No guarantee of reforms
PSERS has taken a pounding in past years without getting much legislative pushback. A state commission in late 2018 unleashed a scathing 420-page report on high costs and low profits at Pennsylvania’s public pension plans, including PSERS, formally the Public School Employees’ Retirement System.
Legislators did pass a couple of comparatively minor measures last fall — a law mandating “stress tests” to warn when investments fall (the plans said they already do this); and another making it easier to compare SERS and PSERS results.
Whether the current effort will have much effect is questionable. The current proposals do not appear to take aim at the agency’s private investments, which critics say are the prime cause for its poor performance.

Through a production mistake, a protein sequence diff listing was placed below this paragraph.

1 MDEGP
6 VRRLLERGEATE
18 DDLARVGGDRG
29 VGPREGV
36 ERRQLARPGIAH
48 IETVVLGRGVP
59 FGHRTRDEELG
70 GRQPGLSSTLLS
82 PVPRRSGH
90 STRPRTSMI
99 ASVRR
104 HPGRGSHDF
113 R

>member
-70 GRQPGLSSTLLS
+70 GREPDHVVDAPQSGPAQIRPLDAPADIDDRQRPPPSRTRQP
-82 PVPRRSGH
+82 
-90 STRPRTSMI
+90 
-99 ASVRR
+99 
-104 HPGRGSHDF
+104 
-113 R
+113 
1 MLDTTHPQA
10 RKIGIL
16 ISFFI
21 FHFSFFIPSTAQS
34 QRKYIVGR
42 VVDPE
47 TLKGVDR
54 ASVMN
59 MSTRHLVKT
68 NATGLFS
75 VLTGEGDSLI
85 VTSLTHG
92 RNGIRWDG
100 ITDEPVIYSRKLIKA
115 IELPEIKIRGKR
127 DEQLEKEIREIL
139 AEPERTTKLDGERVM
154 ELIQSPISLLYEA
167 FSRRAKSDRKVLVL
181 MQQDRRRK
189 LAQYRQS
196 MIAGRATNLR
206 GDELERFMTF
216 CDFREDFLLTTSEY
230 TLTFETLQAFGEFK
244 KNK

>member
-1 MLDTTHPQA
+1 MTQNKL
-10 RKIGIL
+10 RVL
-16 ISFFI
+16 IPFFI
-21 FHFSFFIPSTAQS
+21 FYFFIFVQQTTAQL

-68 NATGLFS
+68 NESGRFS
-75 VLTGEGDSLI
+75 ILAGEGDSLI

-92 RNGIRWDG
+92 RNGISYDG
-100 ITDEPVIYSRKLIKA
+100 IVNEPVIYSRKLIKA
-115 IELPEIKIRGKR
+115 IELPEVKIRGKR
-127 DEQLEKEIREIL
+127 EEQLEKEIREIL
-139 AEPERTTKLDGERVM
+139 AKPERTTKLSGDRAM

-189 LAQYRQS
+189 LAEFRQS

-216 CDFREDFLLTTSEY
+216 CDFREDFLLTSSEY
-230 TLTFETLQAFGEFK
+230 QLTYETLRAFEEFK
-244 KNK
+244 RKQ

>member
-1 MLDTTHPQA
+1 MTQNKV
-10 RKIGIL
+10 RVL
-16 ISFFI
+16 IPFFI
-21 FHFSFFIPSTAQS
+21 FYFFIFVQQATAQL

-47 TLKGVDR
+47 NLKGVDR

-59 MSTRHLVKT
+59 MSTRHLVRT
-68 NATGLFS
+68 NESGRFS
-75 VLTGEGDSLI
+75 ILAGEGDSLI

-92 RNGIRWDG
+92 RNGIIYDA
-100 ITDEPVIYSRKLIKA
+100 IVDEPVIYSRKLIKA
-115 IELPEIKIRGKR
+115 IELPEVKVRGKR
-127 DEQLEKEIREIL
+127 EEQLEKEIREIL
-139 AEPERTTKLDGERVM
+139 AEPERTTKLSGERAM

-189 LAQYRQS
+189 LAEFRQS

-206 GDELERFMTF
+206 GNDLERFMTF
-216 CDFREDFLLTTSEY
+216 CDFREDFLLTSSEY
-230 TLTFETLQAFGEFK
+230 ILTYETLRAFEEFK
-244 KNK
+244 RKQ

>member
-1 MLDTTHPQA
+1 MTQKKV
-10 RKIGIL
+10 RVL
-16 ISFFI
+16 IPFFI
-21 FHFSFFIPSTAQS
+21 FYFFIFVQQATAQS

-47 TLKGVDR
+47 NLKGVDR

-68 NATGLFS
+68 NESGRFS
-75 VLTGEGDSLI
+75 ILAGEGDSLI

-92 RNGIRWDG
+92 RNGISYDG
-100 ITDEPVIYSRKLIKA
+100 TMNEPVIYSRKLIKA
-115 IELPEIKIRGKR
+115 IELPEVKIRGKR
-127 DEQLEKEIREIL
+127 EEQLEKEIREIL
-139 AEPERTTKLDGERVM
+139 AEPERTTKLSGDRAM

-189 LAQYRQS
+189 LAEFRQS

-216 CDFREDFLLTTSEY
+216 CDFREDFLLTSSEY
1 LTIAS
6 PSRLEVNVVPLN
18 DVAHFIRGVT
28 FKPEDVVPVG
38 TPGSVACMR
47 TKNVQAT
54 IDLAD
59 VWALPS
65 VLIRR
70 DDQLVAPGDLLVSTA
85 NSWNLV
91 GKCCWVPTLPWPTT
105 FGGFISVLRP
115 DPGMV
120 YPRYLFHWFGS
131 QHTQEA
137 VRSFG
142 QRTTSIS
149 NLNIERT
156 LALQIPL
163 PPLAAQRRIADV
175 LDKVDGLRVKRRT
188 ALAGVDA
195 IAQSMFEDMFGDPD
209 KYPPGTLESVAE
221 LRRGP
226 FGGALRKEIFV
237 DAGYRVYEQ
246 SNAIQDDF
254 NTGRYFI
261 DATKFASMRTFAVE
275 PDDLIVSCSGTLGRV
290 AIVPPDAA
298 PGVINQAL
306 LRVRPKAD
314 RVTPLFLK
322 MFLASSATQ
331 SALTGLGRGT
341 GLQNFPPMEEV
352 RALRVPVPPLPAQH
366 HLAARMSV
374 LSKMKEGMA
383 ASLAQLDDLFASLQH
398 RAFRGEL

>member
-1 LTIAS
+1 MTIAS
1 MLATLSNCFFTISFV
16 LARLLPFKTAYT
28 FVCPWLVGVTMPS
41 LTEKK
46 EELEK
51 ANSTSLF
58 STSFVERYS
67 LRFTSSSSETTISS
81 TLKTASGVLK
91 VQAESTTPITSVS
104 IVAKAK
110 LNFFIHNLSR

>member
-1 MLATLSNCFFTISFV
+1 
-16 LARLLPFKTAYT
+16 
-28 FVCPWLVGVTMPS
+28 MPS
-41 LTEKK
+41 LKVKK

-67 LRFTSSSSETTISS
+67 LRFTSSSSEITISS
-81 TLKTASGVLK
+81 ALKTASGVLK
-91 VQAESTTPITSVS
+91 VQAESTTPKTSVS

Here are the additional laws Ryan says leaders have agreed to support when the legislature returns later this summer:
—Transparency:State Rep. Brett Miller, R-Lancaster, and his cosponsors have resurrected what’s now House Bill 1671. It would force the plans to make video records of their public meetings available for seven years, post easy-to-compare returns for private as well as publicly traded investments, and detail five kinds of fees paid to money managers, who collect hundreds of millions from SERS and up to $1 billion from PSERS each year. They’ll also have to disclose travel paid for by investment managers. The plans have already agreed to some of those steps.
The bill includes significant loopholes for “sensitive” investments and other concessions to Wall Street demands for secrecy. And it does not renew a call to make all investment contracts public.
Still, Ryan says the compromise bill rates a “95” on a transparency scale of 0 to 100.